Me, Myself, and Teaching.


In the past few years at Virginia Tech I have been fortunate to be a teaching assistant in a great diversity of classes. I started assisting in the general biology laboratory sessions, in which I presented a short introduction to a topic and then moved to practical component. Then I assisted in a physiology class which was lecture based. Thereafter, I assisted in an introductory class, in the Fish and Wildlife Department, composed of over 100 students; the instructor had a lecture system composed of a PowerPoint presentation and then we would break into groups where I facilitated student discussions within and between groups. Lately, I have been working with a group of undergraduate students that volunteer at Virginia Tech’s Black Bear Research Center (BBRC). I designed a series of workshops to educate students about different procedures and techniques that we use at the BBRC. In these workshops, I use different teaching techniques that allow me to show students the purpose of techniques and applicability and finally guide students while performing such techniques.

I have found that my teaching skills have changed over time since the first lab session I directed in biology. I am more approachable, I tend to listen to students more often and frequently consider their ideas to implement in class. I tend to frame the content in a “big picture” rather than focusing on details. I am now accepting of students making mistakes; I actually welcome those to introduce further explanations or spark curiosity in students. Even though I wanted to be a professor since I was an undergrad, I have found myself enjoining more and more my pedagogical activities because of my interactions with students. I feel more comfortable and energized while teaching. I want to walk around the room if I am in a classroom or I want challenge students performing an activity. My dry humor flourishes, very often under the radar on students.

My experiences, the professors I have taken class from, the classes I am taking for the graduate  teaching certificate, and professors I have worked with in teaching have made me realize that the art of teaching is not a static process. I have come a long way, but there is a lot more to go to improve my teaching skills, because I believe that I need to learn much more and do my best to excel as a future professor. I have also learn that teaching techniques are context dependent, and I need to refine the appropriate timing for when they should be uses to adequately stimulate students during the learning process.


Information Exploration in the Appropriate Environment is Crucial for Learning

I find our current standard teaching system and learning environment both counterproductive and mind numbing. Our world (e.g., culture, environment, and technology) has changed drastically in the last 1000 years, yet it appears that our typical classrooms got stuck in that era. Currently, there is a person in the front of the classroom delivering information or “important facts” to a group of people, students, facing that person to “receive knowledge”. Yes, it sounds like ancient times in monasteries of the catholic church, where there was a lector, of course reading a lesson or “important facts”, in a room with the best acoustics so the audience could hear well (remember, no electricity back then).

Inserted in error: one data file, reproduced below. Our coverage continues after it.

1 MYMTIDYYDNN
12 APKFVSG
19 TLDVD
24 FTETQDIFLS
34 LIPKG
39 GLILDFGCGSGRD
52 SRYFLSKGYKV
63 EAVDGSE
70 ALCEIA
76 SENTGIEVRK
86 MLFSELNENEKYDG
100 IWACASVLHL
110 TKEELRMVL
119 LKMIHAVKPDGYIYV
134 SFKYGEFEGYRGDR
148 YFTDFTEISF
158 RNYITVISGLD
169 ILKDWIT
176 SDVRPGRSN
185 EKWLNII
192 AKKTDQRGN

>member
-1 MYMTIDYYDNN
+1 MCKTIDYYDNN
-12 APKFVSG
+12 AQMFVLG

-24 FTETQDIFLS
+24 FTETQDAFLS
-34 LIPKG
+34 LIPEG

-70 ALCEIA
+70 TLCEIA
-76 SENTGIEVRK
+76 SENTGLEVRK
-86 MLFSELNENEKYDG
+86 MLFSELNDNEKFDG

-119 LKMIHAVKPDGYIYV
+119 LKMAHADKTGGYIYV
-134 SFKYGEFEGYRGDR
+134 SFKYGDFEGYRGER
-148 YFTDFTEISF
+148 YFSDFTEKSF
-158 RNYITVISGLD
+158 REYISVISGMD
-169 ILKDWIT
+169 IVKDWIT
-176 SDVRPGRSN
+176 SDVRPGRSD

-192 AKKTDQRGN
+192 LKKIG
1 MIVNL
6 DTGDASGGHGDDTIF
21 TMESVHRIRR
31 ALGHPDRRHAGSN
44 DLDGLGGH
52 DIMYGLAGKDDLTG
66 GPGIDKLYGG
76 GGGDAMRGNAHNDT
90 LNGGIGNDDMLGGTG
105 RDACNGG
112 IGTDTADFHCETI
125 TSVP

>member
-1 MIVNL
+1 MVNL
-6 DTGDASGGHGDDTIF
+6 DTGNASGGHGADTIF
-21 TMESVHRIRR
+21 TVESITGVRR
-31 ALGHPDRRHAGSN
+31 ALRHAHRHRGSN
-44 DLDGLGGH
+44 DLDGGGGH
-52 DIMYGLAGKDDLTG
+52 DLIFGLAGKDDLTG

Information is no longer transcribed and no longer kept in monasteries. Much has happened particularly in the last 200 years; printing became available, many libraries are public, science is done outside of religious affiliations, information is shared in public media, nowadays most of the world can access the internet, most people have personal electronic devices, or can access a public one, to search information with in seconds. Then, why are we using the same “teaching” strategy today?

Limited access to information in the past determined that people needed skills to memorize facts; so a person with those skills where considered smart and “knowledgeable”. Our current teaching model still makes emphasis on memorization, whether it is for a test, or just because that is the way that our instructors learned the topic. Now, we have access to vast amounts of information that are impossible to memorize, therefore the skills that we need to develop today are related to critical thinking and creativity to facilitate learning in our students. Then, why are we using the same “teaching” strategy today?

The environment in which any biological activity happens is a limiting factor that determines an outcome, and learning is not an exception here. As acoustics where really important in those auditoriums back in the monasteries for other monks to acquire information; today we need to use different environments to engage our students in the learning process. Our societies have widely adopted digital technology and we can use that technology to develop learning exercises. These learning exercises should stimulate students to explore information, share it with the class and the world. However, these learning exercises require to break the traditional layout of a classroom. Instead, an engaging environment requires multiple projectors, not only for the typical lecture slide show, but also for students to connect their own devices to share with the class what they have just created or new information they just found. Perfectly arranged students seats are a big NO. Instead easy to move tables are ideal to rearrange the space as different activities demand. Then, why are we using the same “teaching” strategy today?

In conclusion, we are not the same as we were 1000 years ago and that includes our students. Then, why do we complain about what is wrong with our students today? Well, instructors teaching in an ancient format might be what it is wrong with our students today.